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“Standing Our Ground”: Stand Your Ground Laws Are Not Making Us Safer, They’re Making Us More Barbaric

This is not the time for evanescent anger, which is America’s wont.

This is not the time for a few marches that soon dissipate as we drift back into the fog of faineance — watching fake reality television as our actual realities become ever more grim, gawking at the sexting life of Carlos Danger as our own lives become more dangerous, fawning over royal British babies as our own children are gunned down.

This is yet another moment when America should take stock of where the power structures are leading us, how they play on our fears — fan our fears — to feed their fortunes.

On no subject is this more clear than on the subject of guns.

While it is proper and necessary to analyze the case in which George Zimmerman shot and killed Trayvon Martin for what it says about profiling and police practices, it is possibly more important to analyze what it says about our increasingly vigilante-oriented gun culture.

The industry and its lobby have successfully pushed two fallacies: that the Second Amendment is under siege and so are law-abiding citizens.

They endlessly preach that more guns make us safer and any attempt at regulation is an injury to freedom. And while the rest of us have arguments about Constitutional intent and gun-use statistics, the streets run red with the blood of the slain, and the gun industry laughs all the way to the bank.

Gun sales have surged. And our laws are quickly being adjusted to allow people to carry those guns everywhere they go and to give legal cover to use lethal force when nonlethal options are available.

This is our America in a most frightful time.

When Illinois — which has experienced extraordinary carnage in its largest city — enacted legislation this month allowing the concealed carrying of firearms, it lost its place as the lone holdout. Now “concealed carry” is the law in all 50 states.

And as The Wall Street Journal reported this month, “concealed carry” permit applications are also surging while restrictions are being loosened. Do we really need to have our guns with us in church, or at the bar? More states are answering that question in the affirmative.

And now that more people are walking around with weapons dangling from their bodies, states have moved to make the use of those guns more justifiable.

Florida passed the first Stand Your Ground law (or “shoot first” law, as some have called it) in 2005. It allows a person to use deadly force if he or she is afraid of being killed or seriously injured. In Florida, that right to kill even extends to an initial aggressor.

After Florida’s law, other states quickly followed with the help and support of the N.R.A. and the American Legislative Exchange Council.

Ironically, the N.R.A. and other advocates pushed the laws in part as protection for women, those who were victims of domestic violence and those who might be victimized away from home.

The N.R.A.’s former president, Marion Hammer, argued in support of the bill in 2005 when she was an N.R.A. lobbyist: “You can’t expect a victim to wait and ask, ‘Excuse me, Mr. Criminal, are you going to rape me and kill me, or are you just going to beat me up and steal my television?’ ”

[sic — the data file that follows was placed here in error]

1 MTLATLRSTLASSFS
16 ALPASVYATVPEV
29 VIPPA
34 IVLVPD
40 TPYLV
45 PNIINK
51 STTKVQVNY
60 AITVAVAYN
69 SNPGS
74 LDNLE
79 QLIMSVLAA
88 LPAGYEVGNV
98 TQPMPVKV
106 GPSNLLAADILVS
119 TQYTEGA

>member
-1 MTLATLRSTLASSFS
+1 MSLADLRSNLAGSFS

But, of course, the law is rarely used by women in those circumstances. The Tampa Bay Times looked at 235 cases in Florida, spanning 2005 to 2013, in which Stand Your Ground was invoked and found that only 33 of them were domestic disputes or arguments, and that in most of those cases men invoked the law, not women.

In fact, nearly as many people claimed Stand Your Ground in the “fight at bar/party” category as in domestic disputes.

And not only is the law rarely being invoked by battered women, it’s often invoked by hardened criminals. According to an article published last year by The Tampa Bay Times:

“All told, 119 people are known to have killed someone and invoked stand your ground. Those people have been arrested 327 times in incidents involving violence, property crimes, drugs, weapons or probation violations.”

And, as the paper pointed out, “more than a third of the defendants had previously been in trouble for threatening someone with a gun or illegally carrying a weapon.”

In fact, after Marissa Alexander, a battered Jacksonville wife, fired a warning shot at her abusive husband (to make him get out of the house, she said), her Stand Your Ground motion was denied. She is now facing a 20-year sentence.

Something is wrong here. We are not being made more secure, we are being made more barbaric. These laws are an abomination and an affront to morality and common sense. We can’t allow ourselves to be pawns in the gun industry’s profiteering. We are real people, and people have power.

Attorney General Eric Holder told the N.A.A.C.P. last week: “It’s time to question laws that senselessly expand the concept of self-defense and sow dangerous conflict in our neighborhoods. These laws try to fix something that was never broken.”

We must all stress this point, and fight and not get weary. We must stop thinking of politics as sport and spectacle and remember that it bends in response to pressure. These laws must be reviewed and adjusted. On this issue we, as Americans of good conscience, must stand our ground.


By: Charles M. Blow, Op-Ed Columnist, The New York Times, July 24, 2013

July 26, 2013 - Posted by | Gun Violence, Guns | , , , , , , ,


  1. Reblogged this on GoodOleWoody's Blog and Website.


    Comment by goodolewoody | July 26, 2013 | Reply

  2. Reblogged this on Bell Book Candle.


    Comment by walthe310 | July 26, 2013 | Reply

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